Bolding Offended By Syms’ Reference To Rapper’s Racial Slur

Rep. Reginald Bolding complains about rap quote

On Wednesday, Rep. Reginald Bolding took to the floor to expresses his outrage over quotes included in an opinion piece in the Arizona Republic penned by Rep. Maria Syms.  Syms cited quotes by rapper Lamar Kendrick in her article questioning the motives of Arizona Teachers United leaders Noah Karvelis and Derek Harris.

Syms wrote of Karvelis:

Let’s focus on Noah Karvelis. You would likely not want your children boarding his intellectual ark — or sitting in his exotic classroom.

He’s the media darling, teaching two years in Arizona with a provisional certificate. He prides himself on teaching the hip hop music of Kendrick Lamar (whose lyrics include “we hate Popo [police], wanna kill us dead in the street for sure…”) to 10-year-olds, indoctrinating them in “social movements and societal change” and “socioeconomic and racial privilege.”

In his online rants, Karvelis takes inspiration from virulently anti-American sources. He urges people to embrace ’60s radical Angela Davis, but neglects to mention her leadership of Communist Party USA.

He admires the teachings of Howard Zinn, another crank who was fired from Spelman College for “radicalizing students,” and he said President George W. Bush is the “moral equivalent” of vicious Islamic terrorist Abu Musab al-Zarqawi.

Ever expansive in his fondness for red revolution, Karvelis also credits the teachings of long-distance Communist academic Noam Chomsky.

Sym’s original version included Kendrick’s complete lyrics which include the use of a racial epithet. That word is used extensively in Kendrick’s works. For example:

Every nigger is a star, every nigger is a star

Every nigger is a star, every nigger is a star

Every nigger is a star

Who will deny that you and I and every nigger is a star?

In his attack on Syms, Bolding did not explain why the lyrics would be acceptable in a K-12 classroom, but are offensive in an article about them.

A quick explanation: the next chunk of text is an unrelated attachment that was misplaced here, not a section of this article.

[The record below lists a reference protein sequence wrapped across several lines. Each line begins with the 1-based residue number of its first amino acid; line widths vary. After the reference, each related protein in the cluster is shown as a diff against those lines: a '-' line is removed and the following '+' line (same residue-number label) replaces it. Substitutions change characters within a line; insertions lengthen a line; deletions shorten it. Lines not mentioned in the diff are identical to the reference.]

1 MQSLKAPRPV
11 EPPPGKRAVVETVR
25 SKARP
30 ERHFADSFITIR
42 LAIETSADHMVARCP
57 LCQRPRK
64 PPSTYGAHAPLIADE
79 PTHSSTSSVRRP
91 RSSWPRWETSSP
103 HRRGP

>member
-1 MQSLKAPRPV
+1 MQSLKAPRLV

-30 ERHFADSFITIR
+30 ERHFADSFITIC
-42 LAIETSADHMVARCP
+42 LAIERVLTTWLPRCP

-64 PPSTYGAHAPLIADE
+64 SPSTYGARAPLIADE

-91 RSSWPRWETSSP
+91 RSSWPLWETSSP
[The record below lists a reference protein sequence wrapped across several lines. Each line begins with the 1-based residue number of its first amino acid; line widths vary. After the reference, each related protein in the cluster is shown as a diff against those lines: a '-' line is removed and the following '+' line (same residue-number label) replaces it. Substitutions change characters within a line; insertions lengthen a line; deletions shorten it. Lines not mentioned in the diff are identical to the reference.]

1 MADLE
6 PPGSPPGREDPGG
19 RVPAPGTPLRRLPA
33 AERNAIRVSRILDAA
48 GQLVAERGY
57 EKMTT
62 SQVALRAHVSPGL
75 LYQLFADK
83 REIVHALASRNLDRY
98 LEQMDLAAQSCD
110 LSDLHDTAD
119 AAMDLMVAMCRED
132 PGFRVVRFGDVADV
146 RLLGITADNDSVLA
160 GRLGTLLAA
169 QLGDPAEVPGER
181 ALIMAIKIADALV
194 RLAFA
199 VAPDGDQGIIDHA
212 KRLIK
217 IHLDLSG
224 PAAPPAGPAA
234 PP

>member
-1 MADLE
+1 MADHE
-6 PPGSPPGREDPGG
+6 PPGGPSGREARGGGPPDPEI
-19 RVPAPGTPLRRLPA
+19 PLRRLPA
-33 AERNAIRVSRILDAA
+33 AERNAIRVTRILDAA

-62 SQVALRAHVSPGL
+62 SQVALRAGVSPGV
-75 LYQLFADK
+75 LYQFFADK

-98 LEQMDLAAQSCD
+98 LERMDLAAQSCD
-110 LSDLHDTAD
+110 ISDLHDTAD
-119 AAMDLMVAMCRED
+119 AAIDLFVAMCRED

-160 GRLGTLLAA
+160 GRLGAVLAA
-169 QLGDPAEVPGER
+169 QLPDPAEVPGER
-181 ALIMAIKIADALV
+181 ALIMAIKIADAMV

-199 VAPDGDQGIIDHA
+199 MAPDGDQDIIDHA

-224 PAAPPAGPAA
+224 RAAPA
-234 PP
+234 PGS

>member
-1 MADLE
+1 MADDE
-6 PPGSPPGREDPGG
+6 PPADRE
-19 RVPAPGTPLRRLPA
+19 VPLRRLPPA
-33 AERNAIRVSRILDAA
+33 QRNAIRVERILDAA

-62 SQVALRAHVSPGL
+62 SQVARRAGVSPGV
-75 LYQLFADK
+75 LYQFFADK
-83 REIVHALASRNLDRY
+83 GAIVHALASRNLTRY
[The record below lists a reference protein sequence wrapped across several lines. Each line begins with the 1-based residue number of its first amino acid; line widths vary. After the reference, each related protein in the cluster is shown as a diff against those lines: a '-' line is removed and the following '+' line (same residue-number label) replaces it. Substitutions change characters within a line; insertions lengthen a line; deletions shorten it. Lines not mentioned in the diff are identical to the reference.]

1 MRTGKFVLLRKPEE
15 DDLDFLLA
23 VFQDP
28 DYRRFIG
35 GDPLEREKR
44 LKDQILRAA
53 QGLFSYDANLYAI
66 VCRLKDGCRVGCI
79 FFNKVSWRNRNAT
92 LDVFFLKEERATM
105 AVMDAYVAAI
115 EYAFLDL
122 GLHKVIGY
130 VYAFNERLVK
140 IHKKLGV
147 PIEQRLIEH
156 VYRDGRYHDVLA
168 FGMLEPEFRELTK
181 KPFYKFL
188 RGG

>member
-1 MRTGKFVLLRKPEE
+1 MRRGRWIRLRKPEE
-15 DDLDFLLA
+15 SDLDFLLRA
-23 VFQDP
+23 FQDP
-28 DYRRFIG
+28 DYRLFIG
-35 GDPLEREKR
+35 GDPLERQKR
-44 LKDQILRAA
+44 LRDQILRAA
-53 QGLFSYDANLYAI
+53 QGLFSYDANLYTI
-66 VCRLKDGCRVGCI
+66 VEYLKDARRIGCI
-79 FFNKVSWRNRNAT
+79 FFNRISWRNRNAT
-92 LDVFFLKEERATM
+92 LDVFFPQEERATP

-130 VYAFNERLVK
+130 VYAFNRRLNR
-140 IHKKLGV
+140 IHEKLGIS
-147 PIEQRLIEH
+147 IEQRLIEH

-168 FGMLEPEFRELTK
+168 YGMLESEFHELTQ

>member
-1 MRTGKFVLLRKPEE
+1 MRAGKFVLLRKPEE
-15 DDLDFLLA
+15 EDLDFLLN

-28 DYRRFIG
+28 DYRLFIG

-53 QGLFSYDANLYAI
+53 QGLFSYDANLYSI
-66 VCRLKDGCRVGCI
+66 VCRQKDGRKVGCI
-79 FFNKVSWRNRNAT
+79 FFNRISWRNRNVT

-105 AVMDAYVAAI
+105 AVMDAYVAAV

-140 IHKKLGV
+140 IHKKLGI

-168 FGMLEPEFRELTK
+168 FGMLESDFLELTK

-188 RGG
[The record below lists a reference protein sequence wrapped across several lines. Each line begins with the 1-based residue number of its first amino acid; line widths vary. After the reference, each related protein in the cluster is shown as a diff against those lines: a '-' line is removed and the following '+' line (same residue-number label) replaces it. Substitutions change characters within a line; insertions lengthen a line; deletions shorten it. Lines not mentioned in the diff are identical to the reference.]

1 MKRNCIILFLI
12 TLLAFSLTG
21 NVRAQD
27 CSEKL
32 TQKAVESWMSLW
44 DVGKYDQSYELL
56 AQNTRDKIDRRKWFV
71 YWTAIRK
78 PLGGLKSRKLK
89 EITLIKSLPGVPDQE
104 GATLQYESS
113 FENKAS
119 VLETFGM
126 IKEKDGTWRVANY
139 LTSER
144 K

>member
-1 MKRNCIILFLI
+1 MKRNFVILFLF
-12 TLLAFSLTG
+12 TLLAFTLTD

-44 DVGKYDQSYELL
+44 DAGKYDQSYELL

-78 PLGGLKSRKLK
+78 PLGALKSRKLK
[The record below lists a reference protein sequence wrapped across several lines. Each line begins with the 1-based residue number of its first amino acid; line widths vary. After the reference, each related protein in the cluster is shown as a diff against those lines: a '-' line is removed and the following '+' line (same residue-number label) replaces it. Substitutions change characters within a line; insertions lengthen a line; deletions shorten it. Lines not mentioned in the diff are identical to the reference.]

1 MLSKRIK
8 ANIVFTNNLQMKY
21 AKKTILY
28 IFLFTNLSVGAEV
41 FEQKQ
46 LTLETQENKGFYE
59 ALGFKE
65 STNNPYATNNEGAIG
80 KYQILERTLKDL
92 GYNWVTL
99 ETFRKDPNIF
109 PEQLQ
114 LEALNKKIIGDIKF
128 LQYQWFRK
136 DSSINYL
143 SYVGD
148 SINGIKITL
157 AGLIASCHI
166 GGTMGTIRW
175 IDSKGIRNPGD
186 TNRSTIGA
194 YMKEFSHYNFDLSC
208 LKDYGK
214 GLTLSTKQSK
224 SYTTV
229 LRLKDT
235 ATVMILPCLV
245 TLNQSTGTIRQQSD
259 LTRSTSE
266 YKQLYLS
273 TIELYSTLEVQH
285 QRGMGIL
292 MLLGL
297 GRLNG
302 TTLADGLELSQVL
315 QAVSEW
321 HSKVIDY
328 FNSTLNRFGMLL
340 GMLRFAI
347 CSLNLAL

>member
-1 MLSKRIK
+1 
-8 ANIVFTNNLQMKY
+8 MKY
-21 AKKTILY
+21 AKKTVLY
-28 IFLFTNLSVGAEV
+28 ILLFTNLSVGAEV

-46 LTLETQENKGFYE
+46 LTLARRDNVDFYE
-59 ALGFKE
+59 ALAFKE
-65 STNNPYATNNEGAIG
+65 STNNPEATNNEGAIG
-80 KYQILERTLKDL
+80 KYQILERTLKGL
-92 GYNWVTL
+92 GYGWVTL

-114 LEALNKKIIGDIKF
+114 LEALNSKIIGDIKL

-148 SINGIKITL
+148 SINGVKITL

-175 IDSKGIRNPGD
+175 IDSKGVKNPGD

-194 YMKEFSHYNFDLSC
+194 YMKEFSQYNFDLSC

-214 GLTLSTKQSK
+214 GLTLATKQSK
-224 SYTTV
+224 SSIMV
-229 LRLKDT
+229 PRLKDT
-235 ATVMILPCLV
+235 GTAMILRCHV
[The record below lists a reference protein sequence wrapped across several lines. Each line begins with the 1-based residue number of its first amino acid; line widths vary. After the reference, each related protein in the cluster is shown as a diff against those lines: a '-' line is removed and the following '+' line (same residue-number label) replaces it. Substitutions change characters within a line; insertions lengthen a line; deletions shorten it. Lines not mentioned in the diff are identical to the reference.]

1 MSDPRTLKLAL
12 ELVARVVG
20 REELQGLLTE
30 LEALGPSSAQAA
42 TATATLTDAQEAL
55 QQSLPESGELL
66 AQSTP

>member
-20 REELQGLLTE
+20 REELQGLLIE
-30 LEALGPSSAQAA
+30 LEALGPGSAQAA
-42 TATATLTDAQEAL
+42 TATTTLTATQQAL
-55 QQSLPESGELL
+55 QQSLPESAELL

Bolding claimed, in his comments on the floor, that Syms’ article “attempts to discredit this teacher because he may have introduced lyrics in the classroom written by a black entertainer. This article attempts to discredit this teacher because he takes inspiration from a black civil rights activist. This article attempts to discredit this teacher because he admires a professor that taught at a historically black college for women.”

After nearly 90 minutes, Bolding and Rep. Geraldine Peten were found to have violated House rules against impugning another member.

House Speaker JD Mesnard said before the vote, “I don’t know why it’s so hard to follow the rules. It doesn’t matter whether you are white or black or brown on whatever the color the color of your skin is, you follow the House rules.”

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Syms on the other hand received loud applause when she explained why she included the lyrics in her article. “I think the one thing that we can all agree on is that these words are terribly offensive. If anyone would read the article, they would know that those words were used in the article to expose the offensive nature of language used by the leader of #Redfored in the classroom. Every person in the state of Arizona should be offended by these racially offensive words that are being used in our classrooms right now. Every person should stand up and oppose the use of these words. I don’t care if it’s an award-winning rap artist – that was the point. The point was to expose this leader for the radical ideas he’s peddling in our classrooms. The point is to expose this leader for the national socialist movement that he’s advocating for, through this #redfored movement. That is the truth. He said teaching is political; his own words indict him. That was the point of the article.”

Listen to Rep. Maria Syms and on KFYI’s James T. Harris radio show

#Redfored has been described by the AFL-CIO as a “national uprising.” Although it has been promoted as simply a campaign to raise teachers’ salaries, the Arizona Education Association and Arizona Teacher’s United rejected an offer of a 20 percent increase in pay by Governor Doug Ducey. That rejection and the decision to walkout (strike) today was seen as evidence by critics that organizers are strictly promoting the progressive “Resist Movement” agenda to fuel the “Blue Wave” this election cycle.